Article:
Gregori owns role of Callas in EPAC’s ‘Master Class’

Reprising the role for the fifth (and certainly not the last) time with her company, Theatre Street Productions, Andrea Gregori this weekend is bringing her signature portrayal of diva Maria Callas to the Endicott Performing Arts Center. This not-to-be-missed performance, previously presented regionally at the Ti-Ahwaga Playhouse in Owego, the Roberson Center in Binghamton and the Waverly Opera House, is a tour de force for Gregori.

EPAC marquee Master Class, a play in two acts by Terrence McNally, is set at a rehearsal space at the Juilliard School in 1971. Callas uses an accompanist and three students to work through some operatic drama of her own, expelling a few demons along the way and eliciting tears and offstage angst from starstruck, vulnerable students.

Solid performances were turned in opening night (April 24) by Jane Kucera as Sophie De Palma, who barely gets a chance to sing a note thanks to Callas’ maddening interruptions; Maria Aimoniotis as Sharon Graham, reprising her role as a student who is less inclined to brook any of Callas’ narcissism, and Steven Nanni as tenor Tony Candolino. He shares the part of Tony with Jordan Schreiner, who will take it over for Sunday’s performance (April 26).

Although she says very little, pianist Margaret “Pej” Reitz is actually assigned a role — Callas’ accompanist, Maddie Weinstock — rather than just being the keyboardist for the production. She has been Theatre Street’s official accompanist since 2007, when the company was founded, a really fortunate find for Gregori and company.

Joe Schmieg, recently seen as Swifty Lazar and Mike Wallace in Ti-Ahwaga’s Frost/Nixon, plays the stagehand here and is comical in his brief exchanges with Callas. It is his second outing in the role.

But the best reason to go see Master Class is Gregori herself. Although a classically trained soprano, she doesn’t sing very much in this play, which disappointed me a little. But watching her inhabit the body and soul of the operatic diva whose best days were behind her, is riveting, especially when you learn how Callas cast her pearls before the apparent swine that was her lover, shipping magnate Aristotle Onassis. Yuck! The vulgarity and crassness of that individual lies in sharp contrast with the beauty that Callas must have embodied, although she sacrificed much to please him.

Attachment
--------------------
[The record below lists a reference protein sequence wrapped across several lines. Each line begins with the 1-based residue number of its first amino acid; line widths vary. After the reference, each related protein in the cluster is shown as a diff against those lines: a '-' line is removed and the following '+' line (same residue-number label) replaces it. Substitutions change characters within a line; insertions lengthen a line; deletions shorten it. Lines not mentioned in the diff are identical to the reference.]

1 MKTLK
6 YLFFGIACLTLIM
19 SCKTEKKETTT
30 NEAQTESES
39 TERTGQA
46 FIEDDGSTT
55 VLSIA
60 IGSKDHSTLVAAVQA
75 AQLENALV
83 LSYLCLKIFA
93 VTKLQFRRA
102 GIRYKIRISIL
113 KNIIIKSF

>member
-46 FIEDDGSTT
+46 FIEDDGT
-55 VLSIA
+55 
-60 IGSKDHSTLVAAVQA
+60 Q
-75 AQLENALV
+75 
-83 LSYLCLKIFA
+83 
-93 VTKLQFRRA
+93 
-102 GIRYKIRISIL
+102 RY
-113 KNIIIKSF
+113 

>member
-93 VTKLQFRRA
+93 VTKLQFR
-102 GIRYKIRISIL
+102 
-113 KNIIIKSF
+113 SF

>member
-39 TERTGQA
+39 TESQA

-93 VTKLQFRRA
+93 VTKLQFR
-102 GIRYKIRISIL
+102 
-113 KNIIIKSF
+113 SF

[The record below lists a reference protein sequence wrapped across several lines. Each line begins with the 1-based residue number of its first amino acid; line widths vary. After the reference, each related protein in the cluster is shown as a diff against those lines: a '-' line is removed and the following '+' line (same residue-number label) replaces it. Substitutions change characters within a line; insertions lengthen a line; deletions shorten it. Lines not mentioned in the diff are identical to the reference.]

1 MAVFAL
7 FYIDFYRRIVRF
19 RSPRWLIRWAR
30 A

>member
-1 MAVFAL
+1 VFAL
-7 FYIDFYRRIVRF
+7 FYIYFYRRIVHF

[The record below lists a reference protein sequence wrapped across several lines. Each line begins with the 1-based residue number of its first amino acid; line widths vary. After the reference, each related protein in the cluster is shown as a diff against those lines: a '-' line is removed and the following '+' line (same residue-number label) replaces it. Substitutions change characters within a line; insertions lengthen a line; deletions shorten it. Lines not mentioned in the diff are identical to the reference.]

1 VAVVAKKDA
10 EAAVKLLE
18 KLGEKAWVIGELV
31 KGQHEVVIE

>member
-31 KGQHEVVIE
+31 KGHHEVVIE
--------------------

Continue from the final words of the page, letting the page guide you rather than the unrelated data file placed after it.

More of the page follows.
In 1977, Callas died at 53 of a heart attack, a sad end to an all-too-short life.

As directed by James Osborne, the actors are spaced very far from each other on the EPAC stage, and without amplification, which is intentional, but that made it a little hard to hear every word. The closer you can sit to the stage, the better. In the fourth row, I struggled a bit to hear, but Gregori’s body language and graceful hand gestures were loud and clear. Note: Gregori designed the multimedia slide show projections as well as the program featuring the famous “Oil of Olay” image of Callas that proves Gregori is almost a dead-ringer for her fellow Mediterranean.Callas

Lorraine Tennant designed the lighting and sound, and Reitz was the music coordinator.

IF YOU GO: Master Class runs again at 8 p.m. today (April 25) and at 3 p.m. Sunday (April 26) in EPAC’s Robert Eckert Theatre, 102 Washington Ave., Endicott. Tickets are $20 ($18 for seniors and students). Call the box office at 785-8903, or visit endicottarts.com.

 

 

 

 

 

 

 

 

 

 

 

 

 

 

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